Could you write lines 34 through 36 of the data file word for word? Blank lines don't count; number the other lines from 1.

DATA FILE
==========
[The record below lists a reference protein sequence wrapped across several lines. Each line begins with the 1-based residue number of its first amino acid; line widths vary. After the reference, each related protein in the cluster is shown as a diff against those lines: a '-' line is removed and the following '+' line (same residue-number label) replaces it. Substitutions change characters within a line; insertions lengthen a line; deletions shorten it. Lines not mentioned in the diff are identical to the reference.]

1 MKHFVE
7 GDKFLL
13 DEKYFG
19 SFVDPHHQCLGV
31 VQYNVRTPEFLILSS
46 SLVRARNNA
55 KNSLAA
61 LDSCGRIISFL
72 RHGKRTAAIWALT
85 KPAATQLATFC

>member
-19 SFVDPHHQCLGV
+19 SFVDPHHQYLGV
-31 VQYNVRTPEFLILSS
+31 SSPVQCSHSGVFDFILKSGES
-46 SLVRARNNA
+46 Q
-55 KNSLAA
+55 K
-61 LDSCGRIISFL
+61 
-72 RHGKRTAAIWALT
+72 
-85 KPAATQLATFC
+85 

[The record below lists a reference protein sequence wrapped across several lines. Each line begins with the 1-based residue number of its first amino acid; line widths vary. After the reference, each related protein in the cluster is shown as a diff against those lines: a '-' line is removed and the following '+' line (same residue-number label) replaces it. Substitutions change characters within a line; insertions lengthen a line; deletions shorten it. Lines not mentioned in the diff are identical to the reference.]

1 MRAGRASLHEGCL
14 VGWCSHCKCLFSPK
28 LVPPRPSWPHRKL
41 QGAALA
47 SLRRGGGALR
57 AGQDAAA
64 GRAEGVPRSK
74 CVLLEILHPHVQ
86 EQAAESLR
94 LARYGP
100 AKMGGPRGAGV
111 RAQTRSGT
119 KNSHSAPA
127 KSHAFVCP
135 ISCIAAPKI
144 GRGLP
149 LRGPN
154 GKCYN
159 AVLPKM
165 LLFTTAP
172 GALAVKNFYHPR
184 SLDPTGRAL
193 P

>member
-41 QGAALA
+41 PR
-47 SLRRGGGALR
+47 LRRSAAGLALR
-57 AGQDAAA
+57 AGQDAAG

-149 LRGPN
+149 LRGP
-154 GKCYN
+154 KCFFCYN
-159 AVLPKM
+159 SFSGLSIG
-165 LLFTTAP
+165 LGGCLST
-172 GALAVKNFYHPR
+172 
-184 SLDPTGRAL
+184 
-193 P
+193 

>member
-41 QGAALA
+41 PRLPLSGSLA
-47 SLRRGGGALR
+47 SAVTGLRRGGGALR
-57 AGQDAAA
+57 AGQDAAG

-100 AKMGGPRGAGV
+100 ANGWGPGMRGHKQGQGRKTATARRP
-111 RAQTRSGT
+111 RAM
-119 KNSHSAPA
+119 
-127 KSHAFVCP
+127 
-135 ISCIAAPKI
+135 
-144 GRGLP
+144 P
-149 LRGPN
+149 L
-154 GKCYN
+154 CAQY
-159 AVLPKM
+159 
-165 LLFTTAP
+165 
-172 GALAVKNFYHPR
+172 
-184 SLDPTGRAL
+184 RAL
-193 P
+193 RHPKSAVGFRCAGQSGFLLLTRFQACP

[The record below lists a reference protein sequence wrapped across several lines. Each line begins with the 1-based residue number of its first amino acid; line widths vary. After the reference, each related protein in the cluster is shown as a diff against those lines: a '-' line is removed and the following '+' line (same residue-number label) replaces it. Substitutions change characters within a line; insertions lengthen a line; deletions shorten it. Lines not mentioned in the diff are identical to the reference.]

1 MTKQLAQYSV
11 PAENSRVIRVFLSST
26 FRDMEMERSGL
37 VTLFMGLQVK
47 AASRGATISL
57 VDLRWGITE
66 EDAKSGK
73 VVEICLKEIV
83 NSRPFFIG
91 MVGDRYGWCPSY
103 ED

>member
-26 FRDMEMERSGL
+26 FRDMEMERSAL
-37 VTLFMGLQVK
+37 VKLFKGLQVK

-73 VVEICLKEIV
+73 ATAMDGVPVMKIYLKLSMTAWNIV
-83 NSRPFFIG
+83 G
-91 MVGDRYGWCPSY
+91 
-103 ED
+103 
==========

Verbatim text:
64 GRAEGVPRSK
74 CVLLEILHPHVQ
86 EQAAESLR